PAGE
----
It’s Cranberry Season in America

By John DeMers What is the only berry you can think of that was enjoyed by native Americans 12,000 years ago, first commercially grown on Cape Cod by a veteran of the Revolutionary War, is typically harvested underwater, is eventually turned into a jelly-jiggling log that plops from a can, and is a safe expectation…

The Story That Okra Tell Us

By: John DeMers In three-going-on-four decades of writing about, talking about, cooking and serving food, there’s only one ingredient that’s been regularly denigrated by people in my presence as being “slimy.” And the fact that it’s an essential ingredient for my hometown of New Orleans, my home state of Louisiana and my home region of…

Storm Brings Memories of Bahamas Food

By John DeMers The Bahamas, so recently the source of terrible headlines after Hurricane Dorian, form a set of Caribbean islands that are not in the Caribbean. They are in the Atlantic. Yet the same smoldering mix of sugar, rum, pirates and slaves that formed Caribbean culture (and cuisine) over four centuries formed these 700…

Like Oktoberfest, Schnitzel Conquered the World

By John DeMers All this month of Oktoberfest here and around the world, schnitzel will be celebrated as a uniquely German dish – except it was actually launched in Austria and now can be found not only in the United States  but as “local food” in places as bizarrely dissimilar as Sweden, Brazil, France, Italy,…

Chinese Fried Rice Takes to the Tropics

By: John DeMers In the long-ago kitchen lingo of American café, diner and lunch counter, any dish ordered “walkin’” meant packaged to be carried out. Yet when you dig a bit through food history, no dish has walked farther, longer or with more impact than Chinese fried rice. It has walked almost everywhere on earth,…

Lecso: The Hungarian Vegetable Stew

By John DeMers I went to Budapest to meet the goulash the way some people go to London to meet the Queen. Despite several pleasurable encounters with the iconic and meaty Hungarian soup or stew, I ended up meeting lecso instead. Lecso is the perfect dish for this time of year. A slightly spicy vegetable…

A Cheesecake That Celebrates Cannoli

By John DeMers Getting a few thousand Sicilian Americans mad at me is probably not the brightest thing I’ve ever done. Yet the fact is, I never cared much about cannoli from Italian bakeries in Little Italys all across America. Cannoli (the word is plural) were okay, but not special enough to justify the calories….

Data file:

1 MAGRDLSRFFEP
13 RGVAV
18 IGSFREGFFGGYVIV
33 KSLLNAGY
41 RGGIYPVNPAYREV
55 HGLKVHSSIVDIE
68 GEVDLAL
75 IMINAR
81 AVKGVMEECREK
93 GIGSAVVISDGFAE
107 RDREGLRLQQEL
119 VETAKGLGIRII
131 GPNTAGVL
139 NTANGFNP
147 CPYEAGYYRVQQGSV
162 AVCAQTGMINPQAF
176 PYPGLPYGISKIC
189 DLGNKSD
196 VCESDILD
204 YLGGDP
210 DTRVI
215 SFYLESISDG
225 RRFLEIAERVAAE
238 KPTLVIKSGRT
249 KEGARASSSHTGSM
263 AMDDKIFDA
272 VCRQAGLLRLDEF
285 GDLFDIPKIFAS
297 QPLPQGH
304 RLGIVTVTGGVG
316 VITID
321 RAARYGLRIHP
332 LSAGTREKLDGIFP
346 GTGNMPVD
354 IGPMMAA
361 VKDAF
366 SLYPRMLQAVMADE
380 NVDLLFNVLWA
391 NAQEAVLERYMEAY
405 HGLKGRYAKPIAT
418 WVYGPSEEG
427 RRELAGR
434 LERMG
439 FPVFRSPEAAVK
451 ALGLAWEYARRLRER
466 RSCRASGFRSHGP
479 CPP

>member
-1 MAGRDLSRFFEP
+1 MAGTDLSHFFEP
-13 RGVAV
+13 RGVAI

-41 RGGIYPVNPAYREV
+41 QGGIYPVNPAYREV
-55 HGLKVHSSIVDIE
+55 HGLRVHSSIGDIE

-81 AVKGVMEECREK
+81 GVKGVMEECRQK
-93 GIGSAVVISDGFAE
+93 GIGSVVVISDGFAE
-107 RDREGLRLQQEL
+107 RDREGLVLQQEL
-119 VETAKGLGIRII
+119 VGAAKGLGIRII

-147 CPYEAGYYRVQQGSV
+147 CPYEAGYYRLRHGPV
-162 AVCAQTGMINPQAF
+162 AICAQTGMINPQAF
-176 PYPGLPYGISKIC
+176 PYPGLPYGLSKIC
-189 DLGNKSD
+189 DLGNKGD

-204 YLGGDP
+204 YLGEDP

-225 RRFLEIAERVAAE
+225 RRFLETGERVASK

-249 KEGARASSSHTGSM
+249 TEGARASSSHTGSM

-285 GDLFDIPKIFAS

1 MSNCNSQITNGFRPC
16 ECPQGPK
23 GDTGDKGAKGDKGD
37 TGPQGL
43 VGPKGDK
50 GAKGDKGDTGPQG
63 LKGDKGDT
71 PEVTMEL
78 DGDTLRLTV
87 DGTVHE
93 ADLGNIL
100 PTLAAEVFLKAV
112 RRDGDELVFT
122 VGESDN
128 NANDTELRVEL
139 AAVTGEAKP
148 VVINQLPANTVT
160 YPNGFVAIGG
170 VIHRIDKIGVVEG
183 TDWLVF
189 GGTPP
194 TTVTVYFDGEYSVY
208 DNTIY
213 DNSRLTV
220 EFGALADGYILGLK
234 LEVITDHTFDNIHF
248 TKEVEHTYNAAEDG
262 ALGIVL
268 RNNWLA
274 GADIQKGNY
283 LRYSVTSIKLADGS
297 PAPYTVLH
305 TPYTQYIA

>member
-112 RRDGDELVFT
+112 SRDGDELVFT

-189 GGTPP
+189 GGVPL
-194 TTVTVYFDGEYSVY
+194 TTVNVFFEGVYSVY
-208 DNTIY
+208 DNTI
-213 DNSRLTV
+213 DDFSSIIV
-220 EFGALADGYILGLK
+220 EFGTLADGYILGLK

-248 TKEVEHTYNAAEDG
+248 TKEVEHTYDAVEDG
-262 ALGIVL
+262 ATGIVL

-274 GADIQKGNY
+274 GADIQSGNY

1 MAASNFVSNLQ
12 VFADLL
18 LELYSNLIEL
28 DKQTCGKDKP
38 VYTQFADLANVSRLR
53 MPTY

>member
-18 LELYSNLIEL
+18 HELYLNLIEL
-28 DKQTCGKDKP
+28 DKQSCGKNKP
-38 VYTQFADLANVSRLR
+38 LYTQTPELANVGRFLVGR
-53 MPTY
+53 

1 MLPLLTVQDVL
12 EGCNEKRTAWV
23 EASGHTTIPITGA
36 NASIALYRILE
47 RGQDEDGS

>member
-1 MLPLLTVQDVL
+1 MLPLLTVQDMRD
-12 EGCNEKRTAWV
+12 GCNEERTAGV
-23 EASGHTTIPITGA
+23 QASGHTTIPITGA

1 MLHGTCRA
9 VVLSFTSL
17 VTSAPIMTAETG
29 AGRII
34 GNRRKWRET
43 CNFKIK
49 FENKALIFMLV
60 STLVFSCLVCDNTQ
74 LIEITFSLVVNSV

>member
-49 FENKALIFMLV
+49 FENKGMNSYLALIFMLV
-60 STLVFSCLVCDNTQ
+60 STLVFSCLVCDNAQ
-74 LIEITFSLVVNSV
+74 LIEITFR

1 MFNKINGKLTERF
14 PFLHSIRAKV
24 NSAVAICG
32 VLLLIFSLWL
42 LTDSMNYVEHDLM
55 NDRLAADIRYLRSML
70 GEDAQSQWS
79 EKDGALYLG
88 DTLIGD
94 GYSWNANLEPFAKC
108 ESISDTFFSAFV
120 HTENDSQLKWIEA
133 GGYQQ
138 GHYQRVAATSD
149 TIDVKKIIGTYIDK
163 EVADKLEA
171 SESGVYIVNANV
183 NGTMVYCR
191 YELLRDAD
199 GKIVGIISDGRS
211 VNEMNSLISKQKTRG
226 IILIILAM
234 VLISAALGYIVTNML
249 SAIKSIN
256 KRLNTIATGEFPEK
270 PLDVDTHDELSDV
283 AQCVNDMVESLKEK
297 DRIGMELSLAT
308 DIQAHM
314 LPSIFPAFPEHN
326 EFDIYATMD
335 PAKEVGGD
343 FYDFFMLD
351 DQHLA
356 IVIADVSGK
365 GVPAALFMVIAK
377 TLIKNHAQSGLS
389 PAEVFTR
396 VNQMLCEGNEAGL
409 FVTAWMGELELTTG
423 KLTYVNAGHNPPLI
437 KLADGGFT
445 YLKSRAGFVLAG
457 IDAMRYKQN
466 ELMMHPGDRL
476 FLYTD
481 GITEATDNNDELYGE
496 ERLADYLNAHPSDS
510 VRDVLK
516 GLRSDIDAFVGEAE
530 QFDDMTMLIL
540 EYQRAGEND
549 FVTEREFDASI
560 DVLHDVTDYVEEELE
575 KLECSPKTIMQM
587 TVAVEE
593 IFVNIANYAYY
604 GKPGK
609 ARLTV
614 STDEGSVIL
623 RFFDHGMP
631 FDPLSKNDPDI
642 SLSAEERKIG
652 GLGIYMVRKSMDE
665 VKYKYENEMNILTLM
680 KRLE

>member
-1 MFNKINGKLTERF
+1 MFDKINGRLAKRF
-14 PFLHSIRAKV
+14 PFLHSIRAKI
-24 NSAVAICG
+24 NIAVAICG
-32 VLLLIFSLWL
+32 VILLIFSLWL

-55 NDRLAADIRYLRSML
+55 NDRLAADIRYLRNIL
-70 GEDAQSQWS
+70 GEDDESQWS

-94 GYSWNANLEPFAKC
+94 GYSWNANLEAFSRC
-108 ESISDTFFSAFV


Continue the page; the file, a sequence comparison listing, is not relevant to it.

The Globetrotting Joys of Grilling on Skewers

The next time you grill anything on skewers, whether you call it shish kebab in Turkish, shashlik in (formerly Soviet) Georgian, brochette in France, anticucho in Peru, sosatie in South Africa, satay in Indonesia  or chuanr in China, know that you’re probably using the most ancient cooking technique of them all. You’ll also be adopting…

Quick-and-Easy Back to School Dinners

Suddenly, one moment very soon, your days of racing the kids to this playdate or that swim practice or this camp will come to an and. And you’ll sit there, facing their eyes across the dinner table, and just know they know that you know – school starts tomorrow. Sometimes this is mostly a happy…

The Strange (Somewhat Italian) Case of Meatballs and Spaghetti

For some of us it was always “meatballs and spaghetti,” while for others it was “spaghetti and meatballs.” We saw it written both ways on menus surrounded by red-checkered tablecloths and candles popped into basket-covered Chianti bottles. To actual Italians, however, it was more like, “Huh?” It is a delightful irony of American food history…

A New Flight Path for Wings

I was reading something that stopped me cold the other day – or stopped me hot, to be more precise. The least expensive part of any chicken, the part producers could barely give away a mere half-century ago, has become the single most expensive part. That, just in time for July 4th, is the mystery…

The World’s Most Exotic Spices

Due to a mashup of culture, history, geography, religion and politics, what we might have called North African food – or even Arab food or, by most associations, Middle Eastern food – has come to be known as “Mediterranean food.” In the same politicized way that, in modern America, “Persian food” sounds less dangerous than…